Aircraft Accidents and Drama

The following of accident investigations via documentaries and movies is turning into quite the business. For example, the movie, Miracle Landing, the 1990 movie based on the Aloha Air flight 243 accident, starring Wayne Rogers. Numerous books are written on a variety of accidents from TWA800 to the 9/11 terrorist attacks, complete with the author’s personal how and why he/she knows the real truth behind the event(s). And there are also documentaries, such as the Mayday (or Air Crash Investigations or Air Emergency) series, that tells the stories of accidents past with information based on real events. Sounds intriguing, don’t it? Actually, it’s a lot of drama with liberties taken on the facts.
How do I know? I worked some of those accidents portrayed in the series and even appeared in one episode called ‘Dead Weight’, show date April 30, 2008.
‘Dead Weight’ follows the events leading up to and through to the aftermath of the Air Midwest 5481 accident that occurred on January 8, 2003. I was asked by the producers to participate in March 2007; I was then flown down to Charlotte, NC, to be filmed.
When you are being filmed, you do not associate with the other people filming their scenes, so you don’t have any say in what goes into the script, accurate or not – kind of what happened with movies like Sully. In essence, you are coming into the middle of a narrative without any knowledge of what precedes or follows in the script that bears on what you are saying or have said. Let me give you an example: the ramp agent, or gate agent, that gives a skeptical, doubtful look when the pilot says they have no issues with the weight and balance; the actress makes a face that, to me, says she thinks there’s something wrong, but that she will defer to the pilots’ decision. If this were the case and the gate agent was privy to an unsafe flight condition before launch, she would have been held to a higher responsibility than just a shrug of the shoulders as suggested. I used to be a load master for a cargo airline; weight and balance is something every pilot – and every gate/ramp agent – takes very, very seriously.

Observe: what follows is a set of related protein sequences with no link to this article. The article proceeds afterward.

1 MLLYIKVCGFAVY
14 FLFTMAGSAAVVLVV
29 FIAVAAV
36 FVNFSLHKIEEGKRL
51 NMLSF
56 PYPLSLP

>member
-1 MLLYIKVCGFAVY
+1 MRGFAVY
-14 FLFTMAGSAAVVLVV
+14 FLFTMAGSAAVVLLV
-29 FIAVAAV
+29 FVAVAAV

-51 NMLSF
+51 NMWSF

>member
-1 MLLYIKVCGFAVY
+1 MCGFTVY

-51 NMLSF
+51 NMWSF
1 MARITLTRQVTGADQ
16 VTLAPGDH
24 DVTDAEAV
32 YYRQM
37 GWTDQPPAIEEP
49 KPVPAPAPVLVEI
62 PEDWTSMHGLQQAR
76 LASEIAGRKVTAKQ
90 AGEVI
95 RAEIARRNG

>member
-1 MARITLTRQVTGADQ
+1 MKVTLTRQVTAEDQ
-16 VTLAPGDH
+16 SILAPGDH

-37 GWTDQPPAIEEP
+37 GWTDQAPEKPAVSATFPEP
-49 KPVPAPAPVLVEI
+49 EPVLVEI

But let’s go to the investigation itself. It is dramatized in the episode that the lead investigator was in absolute control of the investigation, almost to the point of micro-managing. The truth is that the Inspector-in-charge (IIC) has little to no sway with each individual investigator or their groups. Each party lead investigator (like me) was hired for their expertise and – though they may advise the IIC – they don’t check in with him/her for advice.
So the “Ah-ha” moment the IIC supposedly has about the cables was not even in her wheelhouse. To be truthful, the ball got rolling because the FAA found out – not the NTSB – that the cables had been rigged not long after the aircraft crashed, within a few hours, and certainly before the cables were extracted from the wreckage. In fact, that is why the cables were even looked at, a timely ‘discovery’ for my first part of the investigation.
It’s not like the FAA to demand credit and very much like the NTSB to take it. The point about the cables being mis-rigged was relayed to me as I travelled to Huntington, WV, to conduct on-site interviews with the maintenance folks and scour through the maintenance records, especially (now) of the cable rig and training. It was during these interviews that other, more irresponsible behavior was discovered that I relayed during the episode. These items were discovered, again, not just by me, but by my investigatory team members who brought their expertise with them.
A point I tried to make during my spot on the episode – a crucial issue – were the layers of unknown contractors conducting maintenance on the aircraft. This discovery was made weeks later when the operator confessed to the fact. It also turned out to be the most important finding of the maintenance issue because the mis-rigging of cables; the skipping of maintenance steps; and the confusion of job functions all came from that discovery of the contractors and their oversight.
So while the documentary tried to tell a story, some the facts of the accident were not communicated to the audience. It’s not a crime to tell fabrications in a story or even to tug at people’s heartstrings for dramatic effect. But I’ve communicated with enough aviation enthusiasts, whether at book signings or while teaching, to appreciate the fact you want to know the truth and not a line someone is selling you.

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